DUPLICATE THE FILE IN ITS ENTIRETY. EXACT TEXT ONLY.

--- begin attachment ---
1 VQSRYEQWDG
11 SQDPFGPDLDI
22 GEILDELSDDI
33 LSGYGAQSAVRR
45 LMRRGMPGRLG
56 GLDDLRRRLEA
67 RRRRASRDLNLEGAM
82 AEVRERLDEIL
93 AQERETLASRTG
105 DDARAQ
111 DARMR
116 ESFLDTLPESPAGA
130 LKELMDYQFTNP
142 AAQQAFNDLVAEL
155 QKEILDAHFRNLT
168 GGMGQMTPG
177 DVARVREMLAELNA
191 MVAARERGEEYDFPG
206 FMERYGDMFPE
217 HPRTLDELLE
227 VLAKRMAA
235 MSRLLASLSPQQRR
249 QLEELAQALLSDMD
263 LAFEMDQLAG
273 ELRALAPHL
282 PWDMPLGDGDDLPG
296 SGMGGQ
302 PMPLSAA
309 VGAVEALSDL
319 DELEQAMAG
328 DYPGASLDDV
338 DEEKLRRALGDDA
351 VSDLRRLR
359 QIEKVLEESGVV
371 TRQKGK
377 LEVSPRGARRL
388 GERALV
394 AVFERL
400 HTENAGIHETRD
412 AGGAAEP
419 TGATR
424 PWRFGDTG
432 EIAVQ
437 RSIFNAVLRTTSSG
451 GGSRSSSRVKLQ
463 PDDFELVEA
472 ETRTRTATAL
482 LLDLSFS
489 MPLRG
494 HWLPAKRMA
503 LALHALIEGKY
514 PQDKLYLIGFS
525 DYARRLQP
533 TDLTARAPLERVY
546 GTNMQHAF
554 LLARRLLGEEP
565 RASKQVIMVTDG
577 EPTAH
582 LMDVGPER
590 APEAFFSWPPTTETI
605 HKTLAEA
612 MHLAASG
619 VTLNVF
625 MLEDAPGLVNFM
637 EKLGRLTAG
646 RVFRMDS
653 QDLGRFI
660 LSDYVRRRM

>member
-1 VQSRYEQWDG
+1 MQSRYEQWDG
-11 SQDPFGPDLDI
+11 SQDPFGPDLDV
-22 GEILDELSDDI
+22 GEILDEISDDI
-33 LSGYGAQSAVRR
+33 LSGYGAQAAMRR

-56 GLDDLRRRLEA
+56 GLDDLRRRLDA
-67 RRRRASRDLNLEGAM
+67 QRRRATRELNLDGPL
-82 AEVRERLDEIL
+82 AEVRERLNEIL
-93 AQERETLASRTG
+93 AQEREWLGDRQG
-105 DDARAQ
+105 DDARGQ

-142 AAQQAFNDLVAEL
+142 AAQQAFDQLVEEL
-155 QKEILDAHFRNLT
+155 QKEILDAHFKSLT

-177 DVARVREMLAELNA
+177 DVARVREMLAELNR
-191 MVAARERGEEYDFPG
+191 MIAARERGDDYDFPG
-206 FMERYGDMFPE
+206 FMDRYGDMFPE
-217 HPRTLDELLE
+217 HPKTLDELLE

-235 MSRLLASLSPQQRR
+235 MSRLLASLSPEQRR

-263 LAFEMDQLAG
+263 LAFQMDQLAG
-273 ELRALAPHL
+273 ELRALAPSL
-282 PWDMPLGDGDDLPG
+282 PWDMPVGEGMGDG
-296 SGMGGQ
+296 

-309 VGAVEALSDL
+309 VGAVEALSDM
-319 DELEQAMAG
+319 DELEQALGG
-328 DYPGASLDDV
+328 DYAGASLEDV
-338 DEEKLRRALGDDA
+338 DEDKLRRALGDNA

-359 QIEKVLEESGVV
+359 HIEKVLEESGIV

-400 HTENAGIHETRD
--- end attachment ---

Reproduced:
1 VQSRYEQWDG
11 SQDPFGPDLDI
22 GEILDELSDDI
33 LSGYGAQSAVRR
45 LMRRGMPGRLG
56 GLDDLRRRLEA
67 RRRRASRDLNLEGAM
82 AEVRERLDEIL
93 AQERETLASRTG
105 DDARAQ
111 DARMR
116 ESFLDTLPESPAGA
130 LKELMDYQFTNP
142 AAQQAFNDLVAEL
155 QKEILDAHFRNLT
168 GGMGQMTPG
177 DVARVREMLAELNA
191 MVAARERGEEYDFPG
206 FMERYGDMFPE
217 HPRTLDELLE
227 VLAKRMAA
235 MSRLLASLSPQQRR
249 QLEELAQALLSDMD
263 LAFEMDQLAG
273 ELRALAPHL
282 PWDMPLGDGDDLPG
296 SGMGGQ
302 PMPLSAA
309 VGAVEALSDL
319 DELEQAMAG
328 DYPGASLDDV
338 DEEKLRRALGDDA
351 VSDLRRLR
359 QIEKVLEESGVV
371 TRQKGK
377 LEVSPRGARRL
388 GERALV
394 AVFERL
400 HTENAGIHETRD
412 AGGAAEP
419 TGATR
424 PWRFGDTG
432 EIAVQ
437 RSIFNAVLRTTSSG
451 GGSRSSSRVKLQ
463 PDDFELVEA
472 ETRTRTATAL
482 LLDLSFS
489 MPLRG
494 HWLPAKRMA
503 LALHALIEGKY
514 PQDKLYLIGFS
525 DYARRLQP
533 TDLTARAPLERVY
546 GTNMQHAF
554 LLARRLLGEEP
565 RASKQVIMVTDG
577 EPTAH
582 LMDVGPER
590 APEAFFSWPPTTETI
605 HKTLAEA
612 MHLAASG
619 VTLNVF
625 MLEDAPGLVNFM
637 EKLGRLTAG
646 RVFRMDS
653 QDLGRFI
660 LSDYVRRRM

>member
-1 VQSRYEQWDG
+1 MQSRYEQWDG
-11 SQDPFGPDLDI
+11 SQDPFGPDLDV
-22 GEILDELSDDI
+22 GEILDEISDDI
-33 LSGYGAQSAVRR
+33 LSGYGAQAAMRR

-56 GLDDLRRRLEA
+56 GLDDLRRRLDA
-67 RRRRASRDLNLEGAM
+67 QRRRATRELNLDGPL
-82 AEVRERLDEIL
+82 AEVRERLNEIL
-93 AQERETLASRTG
+93 AQEREWLGDRQG
-105 DDARAQ
+105 DDARGQ

-142 AAQQAFNDLVAEL
+142 AAQQAFDQLVEEL
-155 QKEILDAHFRNLT
+155 QKEILDAHFKSLT

-177 DVARVREMLAELNA
+177 DVARVREMLAELNR
-191 MVAARERGEEYDFPG
+191 MIAARERGDDYDFPG
-206 FMERYGDMFPE
+206 FMDRYGDMFPE
-217 HPRTLDELLE
+217 HPKTLDELLE

-235 MSRLLASLSPQQRR
+235 MSRLLASLSPEQRR

-263 LAFEMDQLAG
+263 LAFQMDQLAG
-273 ELRALAPHL
+273 ELRALAPSL
-282 PWDMPLGDGDDLPG
+282 PWDMPVGEGMGDG
-296 SGMGGQ
+296 

-309 VGAVEALSDL
+309 VGAVEALSDM
-319 DELEQAMAG
+319 DELEQALGG
-328 DYPGASLDDV
+328 DYAGASLEDV
-338 DEEKLRRALGDDA
+338 DEDKLRRALGDNA

-359 QIEKVLEESGVV
+359 HIEKVLEESGIV

-400 HTENAGIHETRD